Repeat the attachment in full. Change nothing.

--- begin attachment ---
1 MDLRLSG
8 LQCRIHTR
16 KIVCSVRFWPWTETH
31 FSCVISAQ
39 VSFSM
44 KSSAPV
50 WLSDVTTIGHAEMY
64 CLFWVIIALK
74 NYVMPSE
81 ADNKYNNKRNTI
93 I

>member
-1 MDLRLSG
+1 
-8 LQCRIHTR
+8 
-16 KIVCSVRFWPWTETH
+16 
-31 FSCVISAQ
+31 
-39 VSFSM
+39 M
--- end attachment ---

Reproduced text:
1 MDLRLSG
8 LQCRIHTR
16 KIVCSVRFWPWTETH
31 FSCVISAQ
39 VSFSM
44 KSSAPV
50 WLSDVTTIGHAEMY
64 CLFWVIIALK
74 NYVMPSE
81 ADNKYNNKRNTI
93 I

>member
-1 MDLRLSG
+1 
-8 LQCRIHTR
+8 
-16 KIVCSVRFWPWTETH
+16 
-31 FSCVISAQ
+31 
-39 VSFSM
+39 M